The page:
Martin and Lisa Bergerud sitting on Wasdale Screes overlooking Wastwater, with right to left: Middle Fell, Seatallan and Buckbarrow above. Martin and Lisa completed all the Wainwrights for a second time this winter, and impressively did so between October and March
Out of the sunlight in to the darkness, up the western ridge of Great Borne on a stellar day out in February.
Halls Fell, the quickest way from the summit of Blencathra to Threlkeld Village. BG hopefuls should try to have this descent down to just under 30 mins. Billy Bland record split 14 mins. Here's Paul Navesey at the end of a sweep of Northern Wainwright tops
Drew cresting the summit of Seathwaite Fell with Glaramara in the background. April 2015.
High Hartsop Dodd. Sunday 27th March 2017. My final summit. Understated and entirely to myself as per much of the journey
The 2017 season is upon us and as per each of the previous four years we kick off with the South Downs Way 50.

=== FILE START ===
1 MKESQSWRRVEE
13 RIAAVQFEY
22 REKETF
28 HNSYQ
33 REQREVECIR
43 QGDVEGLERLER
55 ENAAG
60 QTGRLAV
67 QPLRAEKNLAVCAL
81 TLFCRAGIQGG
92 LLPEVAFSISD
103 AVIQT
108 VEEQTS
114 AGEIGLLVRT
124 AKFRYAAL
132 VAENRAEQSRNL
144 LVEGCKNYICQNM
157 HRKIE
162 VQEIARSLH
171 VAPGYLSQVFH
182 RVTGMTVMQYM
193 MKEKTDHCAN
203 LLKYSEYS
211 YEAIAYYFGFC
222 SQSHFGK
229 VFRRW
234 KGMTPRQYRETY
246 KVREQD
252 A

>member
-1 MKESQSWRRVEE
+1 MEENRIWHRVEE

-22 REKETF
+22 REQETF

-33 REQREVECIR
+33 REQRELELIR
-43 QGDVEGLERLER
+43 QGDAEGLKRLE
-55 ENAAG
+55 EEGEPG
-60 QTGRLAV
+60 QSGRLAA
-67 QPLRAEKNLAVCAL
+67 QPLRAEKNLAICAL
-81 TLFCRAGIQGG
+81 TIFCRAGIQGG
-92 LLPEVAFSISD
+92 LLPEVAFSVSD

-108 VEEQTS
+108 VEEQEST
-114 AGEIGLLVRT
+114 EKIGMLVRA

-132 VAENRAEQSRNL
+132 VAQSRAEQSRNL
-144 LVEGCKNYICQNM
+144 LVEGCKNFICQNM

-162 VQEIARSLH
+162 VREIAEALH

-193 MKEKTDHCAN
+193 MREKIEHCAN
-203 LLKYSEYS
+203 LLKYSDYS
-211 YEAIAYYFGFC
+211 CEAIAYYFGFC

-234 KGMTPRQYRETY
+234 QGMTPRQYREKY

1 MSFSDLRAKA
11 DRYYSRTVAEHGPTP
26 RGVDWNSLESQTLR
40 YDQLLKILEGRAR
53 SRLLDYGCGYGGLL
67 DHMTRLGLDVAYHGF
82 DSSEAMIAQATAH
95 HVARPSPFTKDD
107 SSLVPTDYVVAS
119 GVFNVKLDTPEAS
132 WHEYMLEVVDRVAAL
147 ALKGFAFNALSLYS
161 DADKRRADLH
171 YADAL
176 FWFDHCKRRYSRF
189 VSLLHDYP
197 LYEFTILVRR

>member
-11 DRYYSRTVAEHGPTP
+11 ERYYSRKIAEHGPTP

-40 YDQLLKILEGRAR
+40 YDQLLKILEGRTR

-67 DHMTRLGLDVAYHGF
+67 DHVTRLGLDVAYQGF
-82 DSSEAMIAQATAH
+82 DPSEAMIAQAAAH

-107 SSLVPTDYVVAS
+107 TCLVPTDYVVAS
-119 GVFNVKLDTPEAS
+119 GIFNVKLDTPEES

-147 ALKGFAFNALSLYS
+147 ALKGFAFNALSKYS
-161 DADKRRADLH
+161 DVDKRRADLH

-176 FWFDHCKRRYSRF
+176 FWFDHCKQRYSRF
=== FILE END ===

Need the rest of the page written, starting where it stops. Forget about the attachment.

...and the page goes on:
Now in its 5th year we expect a record starting field of 400 runners to descend on Worthing College at 0900 on Saturday 8th April, all hoping to successfully complete the journey of 50 miles point to point on foot across the South Downs Way to the finish line at Eastbourne Sports Park Athletics Track.
This event has typically attracted fast fields and has made for exciting racing. As the UK scene continues to grow we see more and more talent emerging, but also some of our longer standing runners improving their own training and racing through experience and putting themselves in the mix for the overall positions by virtue of their hard work.
The overall course record held by Victor Mound of 5:53 is an exceptional one, nobody has come within 18 minutes of that time. For the ladies, Edwina Suttons second attempt at the course in her 2014 victory in 7:09 is still the benchmark.
A list of all finishers of this event and their times can be found in the new Stats area on our website here.
Here is a run down of the likely lead contenders for this years event.